“It would be a great saving of time and work, give a pleasing variety to bills of fare, and be above all a great promoter of health, if people would use ripe fruit abundantly in its season at their tables (not between meals). With the markets bountifully supplied with many varieties of fruit, it is to be regretted that it cannot be found at every table at least once a day. Much of the money spent for some kinds of meat would be better expended for fruit. A simple course of fruit is all that is needed after a dinner, and is much more wholesome than pies. But it is so hard for some people to break away from old customs that it will be long before housekeepers generally will be content to serve the queen of all fruits, the apple, in its natural state instead of making it into the “persistent pie,” over the preparation of which many women toil, for naught save the fear that they may be considered shiftless if they haven’t a pie in the house.“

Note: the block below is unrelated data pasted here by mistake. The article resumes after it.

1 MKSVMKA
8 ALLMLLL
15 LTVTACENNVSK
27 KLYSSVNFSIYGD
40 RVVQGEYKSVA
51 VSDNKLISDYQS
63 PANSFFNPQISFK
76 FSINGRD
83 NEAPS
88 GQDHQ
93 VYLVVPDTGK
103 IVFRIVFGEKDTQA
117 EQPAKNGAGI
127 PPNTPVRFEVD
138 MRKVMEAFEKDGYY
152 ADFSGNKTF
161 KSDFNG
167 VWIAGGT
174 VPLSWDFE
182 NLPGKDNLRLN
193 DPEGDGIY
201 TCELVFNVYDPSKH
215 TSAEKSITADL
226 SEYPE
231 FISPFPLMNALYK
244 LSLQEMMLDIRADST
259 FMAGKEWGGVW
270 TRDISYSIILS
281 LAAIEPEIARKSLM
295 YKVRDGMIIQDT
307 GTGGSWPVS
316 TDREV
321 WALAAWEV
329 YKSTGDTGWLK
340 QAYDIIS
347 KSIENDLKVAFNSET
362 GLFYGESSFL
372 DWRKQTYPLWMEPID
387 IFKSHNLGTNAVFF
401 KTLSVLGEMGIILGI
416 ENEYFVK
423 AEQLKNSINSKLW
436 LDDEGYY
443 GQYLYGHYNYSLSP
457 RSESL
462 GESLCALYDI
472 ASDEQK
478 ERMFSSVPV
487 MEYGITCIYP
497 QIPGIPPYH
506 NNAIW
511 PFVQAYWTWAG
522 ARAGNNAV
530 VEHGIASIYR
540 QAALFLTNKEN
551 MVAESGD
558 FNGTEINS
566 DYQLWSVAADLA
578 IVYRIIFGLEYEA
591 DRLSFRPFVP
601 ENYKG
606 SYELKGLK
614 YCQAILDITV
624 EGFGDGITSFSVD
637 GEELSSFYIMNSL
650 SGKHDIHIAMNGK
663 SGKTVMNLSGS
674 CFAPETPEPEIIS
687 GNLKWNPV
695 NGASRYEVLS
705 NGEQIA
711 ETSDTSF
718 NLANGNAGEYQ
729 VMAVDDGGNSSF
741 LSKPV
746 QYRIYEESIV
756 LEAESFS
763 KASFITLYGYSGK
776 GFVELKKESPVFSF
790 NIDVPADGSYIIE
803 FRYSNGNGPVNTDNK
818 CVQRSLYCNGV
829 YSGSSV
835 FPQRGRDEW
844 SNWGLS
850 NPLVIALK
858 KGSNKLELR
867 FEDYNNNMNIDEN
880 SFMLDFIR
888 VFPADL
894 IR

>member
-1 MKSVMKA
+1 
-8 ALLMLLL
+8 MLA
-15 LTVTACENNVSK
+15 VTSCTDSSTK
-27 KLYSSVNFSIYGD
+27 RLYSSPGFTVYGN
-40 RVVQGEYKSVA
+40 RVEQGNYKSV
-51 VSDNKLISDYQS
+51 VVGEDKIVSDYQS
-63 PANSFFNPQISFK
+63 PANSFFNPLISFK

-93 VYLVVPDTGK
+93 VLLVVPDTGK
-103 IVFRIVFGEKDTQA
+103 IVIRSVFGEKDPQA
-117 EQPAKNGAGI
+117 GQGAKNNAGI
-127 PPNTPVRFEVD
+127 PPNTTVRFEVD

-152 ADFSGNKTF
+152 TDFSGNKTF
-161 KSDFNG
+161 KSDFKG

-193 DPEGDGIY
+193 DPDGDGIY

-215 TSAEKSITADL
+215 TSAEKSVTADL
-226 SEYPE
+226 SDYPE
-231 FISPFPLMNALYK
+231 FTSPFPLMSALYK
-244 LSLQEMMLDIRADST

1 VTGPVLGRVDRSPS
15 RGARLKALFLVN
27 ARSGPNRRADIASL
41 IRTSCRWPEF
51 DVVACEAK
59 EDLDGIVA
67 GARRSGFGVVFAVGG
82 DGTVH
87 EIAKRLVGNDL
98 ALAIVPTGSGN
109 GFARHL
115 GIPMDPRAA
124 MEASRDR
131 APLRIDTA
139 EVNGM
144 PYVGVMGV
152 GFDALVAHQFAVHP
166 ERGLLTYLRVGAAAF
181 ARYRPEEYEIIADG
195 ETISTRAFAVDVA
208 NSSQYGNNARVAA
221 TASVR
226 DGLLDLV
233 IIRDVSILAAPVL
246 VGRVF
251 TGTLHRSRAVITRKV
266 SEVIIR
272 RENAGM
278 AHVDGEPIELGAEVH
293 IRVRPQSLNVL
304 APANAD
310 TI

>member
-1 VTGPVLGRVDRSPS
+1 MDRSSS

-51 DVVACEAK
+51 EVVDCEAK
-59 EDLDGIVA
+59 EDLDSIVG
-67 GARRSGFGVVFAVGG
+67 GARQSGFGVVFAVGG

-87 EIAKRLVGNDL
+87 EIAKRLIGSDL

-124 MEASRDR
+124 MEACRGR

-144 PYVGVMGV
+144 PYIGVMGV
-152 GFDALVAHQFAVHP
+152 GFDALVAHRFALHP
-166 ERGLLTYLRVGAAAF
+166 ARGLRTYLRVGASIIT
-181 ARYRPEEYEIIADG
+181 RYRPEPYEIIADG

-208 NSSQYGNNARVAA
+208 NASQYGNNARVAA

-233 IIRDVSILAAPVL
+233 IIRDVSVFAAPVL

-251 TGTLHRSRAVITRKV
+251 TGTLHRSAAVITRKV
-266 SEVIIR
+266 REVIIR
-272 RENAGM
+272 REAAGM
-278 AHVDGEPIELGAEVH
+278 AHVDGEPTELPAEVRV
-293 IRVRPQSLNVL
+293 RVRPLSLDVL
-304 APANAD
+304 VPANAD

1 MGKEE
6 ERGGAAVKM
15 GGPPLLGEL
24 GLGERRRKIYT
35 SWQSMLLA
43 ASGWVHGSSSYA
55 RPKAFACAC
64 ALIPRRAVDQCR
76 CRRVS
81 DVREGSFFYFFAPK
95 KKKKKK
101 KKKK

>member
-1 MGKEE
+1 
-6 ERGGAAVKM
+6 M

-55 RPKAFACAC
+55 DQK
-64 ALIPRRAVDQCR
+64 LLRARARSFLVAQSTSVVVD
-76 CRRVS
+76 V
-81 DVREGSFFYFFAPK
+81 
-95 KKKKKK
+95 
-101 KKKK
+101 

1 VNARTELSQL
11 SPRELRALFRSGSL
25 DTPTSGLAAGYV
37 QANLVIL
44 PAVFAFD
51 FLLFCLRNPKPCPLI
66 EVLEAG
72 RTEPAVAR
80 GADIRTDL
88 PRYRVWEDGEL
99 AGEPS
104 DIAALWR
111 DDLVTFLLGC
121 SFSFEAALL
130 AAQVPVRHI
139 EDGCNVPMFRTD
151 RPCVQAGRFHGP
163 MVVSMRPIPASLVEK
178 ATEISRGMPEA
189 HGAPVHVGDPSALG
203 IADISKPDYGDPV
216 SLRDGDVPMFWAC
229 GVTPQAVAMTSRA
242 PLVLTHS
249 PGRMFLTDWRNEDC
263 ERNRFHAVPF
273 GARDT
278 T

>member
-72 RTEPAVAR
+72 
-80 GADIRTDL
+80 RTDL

Mary J. Lincoln, Mrs Lincoln’s Boston Cook Book (1891)
Mrs Mary Johnson Bailey Lincoln of the Boston Cooking School there, lamenting the lack of the fruit dish on the American dinner table, and writing at the end of the nineteenth century.
Clearly, persuading people to eat fresh fruit instead of carbohydrate-heavy, sugary desserts is not a new problem.